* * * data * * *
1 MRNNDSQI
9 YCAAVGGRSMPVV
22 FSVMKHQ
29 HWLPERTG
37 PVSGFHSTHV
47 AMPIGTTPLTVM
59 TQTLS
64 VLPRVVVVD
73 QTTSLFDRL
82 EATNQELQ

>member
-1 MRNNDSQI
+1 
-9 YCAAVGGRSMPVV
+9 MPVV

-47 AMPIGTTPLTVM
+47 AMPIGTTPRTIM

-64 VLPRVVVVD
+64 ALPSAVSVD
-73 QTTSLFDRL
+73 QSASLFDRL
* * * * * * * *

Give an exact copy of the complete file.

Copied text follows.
1 MRNNDSQI
9 YCAAVGGRSMPVV
22 FSVMKHQ
29 HWLPERTG
37 PVSGFHSTHV
47 AMPIGTTPLTVM
59 TQTLS
64 VLPRVVVVD
73 QTTSLFDRL
82 EATNQELQ

>member
-1 MRNNDSQI
+1 
-9 YCAAVGGRSMPVV
+9 MPVV

-47 AMPIGTTPLTVM
+47 AMPIGTTPRTIM

-64 VLPRVVVVD
+64 ALPSAVSVD
-73 QTTSLFDRL
+73 QSASLFDRL